I don’t plan far ahead. Whatever I’m working on at the moment is my world. Presently, I’m deep into the world of the Ancient Hebrews. But I’m nearly finished with this project. Where I will go next is unclear to me. I have a story in my head set in India in the late 1800s, and I’d like to work on that. But interruptions happen — and I am always open to happy serendipities. Will I ever return to the classical world of Greece? I can’t know that — but the stories are eternal fonts of wisdom and pain — so I hope I do.

6. Anything else you think we should know? 

Ha! what a funny question. But I will answer it. People often assume that I know more than I know. It’s as though working with the classics gives you an aura of respectability and of nearly encyclopedic knowledge. The truth is, I bumble through things. I’m not afraid to deal with what I don’t understand, because I understand so little that if I let that fear stop me, I wouldn’t write anything. And, you know, if I fully understood things, I would have no motivation to write. For me, writing is a way of tackling problems, a way of trying to get a sense a peace. But rarely do I ever feel I “know” something or truly “understand” it.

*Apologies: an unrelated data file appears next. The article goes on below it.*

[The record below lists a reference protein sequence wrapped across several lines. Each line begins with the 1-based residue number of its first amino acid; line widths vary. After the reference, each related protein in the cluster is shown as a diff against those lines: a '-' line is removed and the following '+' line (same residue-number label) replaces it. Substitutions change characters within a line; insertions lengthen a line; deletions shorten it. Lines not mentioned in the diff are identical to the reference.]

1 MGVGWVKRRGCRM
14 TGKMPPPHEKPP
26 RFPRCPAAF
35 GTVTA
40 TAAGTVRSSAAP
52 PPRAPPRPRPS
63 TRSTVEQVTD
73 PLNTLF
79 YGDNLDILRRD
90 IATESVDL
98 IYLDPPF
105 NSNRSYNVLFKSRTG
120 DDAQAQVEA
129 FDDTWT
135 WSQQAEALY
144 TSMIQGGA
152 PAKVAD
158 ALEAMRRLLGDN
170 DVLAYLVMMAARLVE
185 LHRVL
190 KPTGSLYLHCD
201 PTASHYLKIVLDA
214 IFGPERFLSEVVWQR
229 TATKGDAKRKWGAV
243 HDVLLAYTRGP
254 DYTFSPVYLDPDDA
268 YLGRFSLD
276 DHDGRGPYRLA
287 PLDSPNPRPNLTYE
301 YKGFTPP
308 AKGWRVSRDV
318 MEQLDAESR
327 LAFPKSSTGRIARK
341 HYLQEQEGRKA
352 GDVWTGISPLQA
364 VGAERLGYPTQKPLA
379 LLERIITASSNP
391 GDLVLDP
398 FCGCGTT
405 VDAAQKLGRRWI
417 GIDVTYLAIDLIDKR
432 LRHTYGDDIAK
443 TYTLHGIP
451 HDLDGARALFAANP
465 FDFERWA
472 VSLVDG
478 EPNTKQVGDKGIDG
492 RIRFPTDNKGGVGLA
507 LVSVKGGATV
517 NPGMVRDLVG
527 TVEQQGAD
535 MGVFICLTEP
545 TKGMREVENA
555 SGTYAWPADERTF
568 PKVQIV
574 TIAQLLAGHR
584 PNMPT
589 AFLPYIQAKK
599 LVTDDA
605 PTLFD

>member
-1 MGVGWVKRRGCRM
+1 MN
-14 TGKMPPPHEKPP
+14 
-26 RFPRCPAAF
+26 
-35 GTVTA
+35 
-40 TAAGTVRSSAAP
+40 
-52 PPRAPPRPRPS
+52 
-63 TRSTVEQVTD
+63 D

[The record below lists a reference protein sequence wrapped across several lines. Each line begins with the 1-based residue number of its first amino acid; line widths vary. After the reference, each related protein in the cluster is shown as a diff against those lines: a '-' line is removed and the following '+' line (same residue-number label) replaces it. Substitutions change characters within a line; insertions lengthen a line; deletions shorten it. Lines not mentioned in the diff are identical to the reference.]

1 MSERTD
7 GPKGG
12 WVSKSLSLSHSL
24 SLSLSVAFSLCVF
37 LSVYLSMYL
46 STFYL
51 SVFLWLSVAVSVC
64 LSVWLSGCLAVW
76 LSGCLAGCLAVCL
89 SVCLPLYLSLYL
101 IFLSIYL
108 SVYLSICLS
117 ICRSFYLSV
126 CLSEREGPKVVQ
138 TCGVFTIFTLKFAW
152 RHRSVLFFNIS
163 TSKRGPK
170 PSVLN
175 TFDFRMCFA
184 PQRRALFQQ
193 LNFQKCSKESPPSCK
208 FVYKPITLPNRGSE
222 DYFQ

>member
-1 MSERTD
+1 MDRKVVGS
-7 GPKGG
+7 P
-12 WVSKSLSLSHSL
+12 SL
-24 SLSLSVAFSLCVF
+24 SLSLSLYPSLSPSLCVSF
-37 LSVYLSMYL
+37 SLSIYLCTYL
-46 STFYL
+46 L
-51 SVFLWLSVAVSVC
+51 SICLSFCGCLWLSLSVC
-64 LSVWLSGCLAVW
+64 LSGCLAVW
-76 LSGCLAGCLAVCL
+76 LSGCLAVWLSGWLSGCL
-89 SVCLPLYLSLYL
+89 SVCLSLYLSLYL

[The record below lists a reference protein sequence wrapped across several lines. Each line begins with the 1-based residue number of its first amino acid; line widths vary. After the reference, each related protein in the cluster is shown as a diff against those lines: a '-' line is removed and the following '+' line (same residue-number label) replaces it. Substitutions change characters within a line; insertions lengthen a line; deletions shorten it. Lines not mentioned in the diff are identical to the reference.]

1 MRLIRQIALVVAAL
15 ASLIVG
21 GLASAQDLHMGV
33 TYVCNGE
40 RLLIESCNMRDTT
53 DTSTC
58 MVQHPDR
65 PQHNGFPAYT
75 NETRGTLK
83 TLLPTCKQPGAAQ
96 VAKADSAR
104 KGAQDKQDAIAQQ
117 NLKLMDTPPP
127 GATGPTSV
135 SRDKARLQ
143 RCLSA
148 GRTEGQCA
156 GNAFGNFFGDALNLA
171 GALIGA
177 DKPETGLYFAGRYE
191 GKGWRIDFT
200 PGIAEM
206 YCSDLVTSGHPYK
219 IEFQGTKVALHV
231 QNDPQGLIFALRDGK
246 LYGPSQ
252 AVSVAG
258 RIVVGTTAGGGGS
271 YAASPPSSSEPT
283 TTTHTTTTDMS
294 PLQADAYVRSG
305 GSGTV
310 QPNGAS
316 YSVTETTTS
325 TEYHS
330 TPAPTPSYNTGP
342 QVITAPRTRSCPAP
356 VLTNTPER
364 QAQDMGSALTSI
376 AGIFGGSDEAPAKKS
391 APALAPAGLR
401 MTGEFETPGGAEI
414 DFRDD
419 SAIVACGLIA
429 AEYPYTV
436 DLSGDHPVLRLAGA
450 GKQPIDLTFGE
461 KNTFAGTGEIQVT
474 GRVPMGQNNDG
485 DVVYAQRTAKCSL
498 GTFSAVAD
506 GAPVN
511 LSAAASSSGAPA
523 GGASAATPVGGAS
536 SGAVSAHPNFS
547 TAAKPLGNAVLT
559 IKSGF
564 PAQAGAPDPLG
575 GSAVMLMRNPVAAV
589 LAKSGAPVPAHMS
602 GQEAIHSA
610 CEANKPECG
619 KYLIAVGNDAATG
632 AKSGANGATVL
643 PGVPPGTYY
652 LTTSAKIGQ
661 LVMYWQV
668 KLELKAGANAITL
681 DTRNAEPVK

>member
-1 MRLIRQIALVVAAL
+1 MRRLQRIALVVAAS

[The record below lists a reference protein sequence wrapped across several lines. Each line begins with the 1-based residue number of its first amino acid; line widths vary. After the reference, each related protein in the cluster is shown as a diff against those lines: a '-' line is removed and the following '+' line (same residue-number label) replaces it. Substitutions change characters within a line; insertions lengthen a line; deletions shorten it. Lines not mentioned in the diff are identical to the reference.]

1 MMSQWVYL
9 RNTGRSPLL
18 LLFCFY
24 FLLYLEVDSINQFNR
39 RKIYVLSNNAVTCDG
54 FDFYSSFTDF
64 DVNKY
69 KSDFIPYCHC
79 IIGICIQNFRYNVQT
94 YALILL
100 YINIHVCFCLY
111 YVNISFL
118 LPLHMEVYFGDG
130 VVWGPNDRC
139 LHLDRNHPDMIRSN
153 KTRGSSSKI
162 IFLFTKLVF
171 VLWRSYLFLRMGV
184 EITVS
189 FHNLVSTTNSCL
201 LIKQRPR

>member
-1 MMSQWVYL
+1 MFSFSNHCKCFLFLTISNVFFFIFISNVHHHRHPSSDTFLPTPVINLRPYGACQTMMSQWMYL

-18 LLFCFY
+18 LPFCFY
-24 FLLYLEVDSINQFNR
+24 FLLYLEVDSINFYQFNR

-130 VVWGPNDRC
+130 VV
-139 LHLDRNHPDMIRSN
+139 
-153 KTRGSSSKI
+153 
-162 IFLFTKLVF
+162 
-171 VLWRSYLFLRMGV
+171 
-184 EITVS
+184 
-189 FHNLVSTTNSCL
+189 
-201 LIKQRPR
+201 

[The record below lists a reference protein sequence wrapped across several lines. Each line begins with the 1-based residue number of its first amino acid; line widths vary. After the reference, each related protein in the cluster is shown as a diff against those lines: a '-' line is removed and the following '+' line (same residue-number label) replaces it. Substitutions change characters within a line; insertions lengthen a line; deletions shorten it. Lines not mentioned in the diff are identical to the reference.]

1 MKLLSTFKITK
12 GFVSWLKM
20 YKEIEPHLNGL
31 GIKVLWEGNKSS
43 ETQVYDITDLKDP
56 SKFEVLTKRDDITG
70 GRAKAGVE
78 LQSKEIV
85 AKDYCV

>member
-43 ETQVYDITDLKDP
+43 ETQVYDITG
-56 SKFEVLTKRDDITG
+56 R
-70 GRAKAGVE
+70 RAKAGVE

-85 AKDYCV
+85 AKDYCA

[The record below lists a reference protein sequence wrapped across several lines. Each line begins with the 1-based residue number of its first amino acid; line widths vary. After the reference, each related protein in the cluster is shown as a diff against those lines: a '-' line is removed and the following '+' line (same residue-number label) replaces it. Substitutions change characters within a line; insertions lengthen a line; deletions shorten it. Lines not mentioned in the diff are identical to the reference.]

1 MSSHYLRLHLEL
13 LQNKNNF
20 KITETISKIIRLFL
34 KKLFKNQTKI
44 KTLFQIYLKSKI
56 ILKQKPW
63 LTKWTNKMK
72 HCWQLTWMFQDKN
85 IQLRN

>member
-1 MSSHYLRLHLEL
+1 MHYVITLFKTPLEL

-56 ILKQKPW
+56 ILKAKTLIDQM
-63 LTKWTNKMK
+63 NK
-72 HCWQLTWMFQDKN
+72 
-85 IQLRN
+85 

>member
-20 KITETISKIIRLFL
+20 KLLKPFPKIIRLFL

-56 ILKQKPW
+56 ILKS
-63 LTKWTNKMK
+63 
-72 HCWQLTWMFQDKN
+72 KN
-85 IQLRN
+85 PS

Thank you!

—Elizabeth Hale

Hopeless Heroes–interview with Stella Tarakson

Last week I had the pleasure to meet Stella Tarakson, the author of the delightful Hopeless Heroes series.  They’re chapter books for primary school kids, and feature the adventures of a boy called Tim, who accidentally invokes the hero Heracles, when he breaks his mother’s favourite vase.  Mayhem and mischief ensue–Heracles is strong but needs direction, and Hera and Hermes are continually meddling.  (The first few books are written up in the Our Mythical Childhood survey …)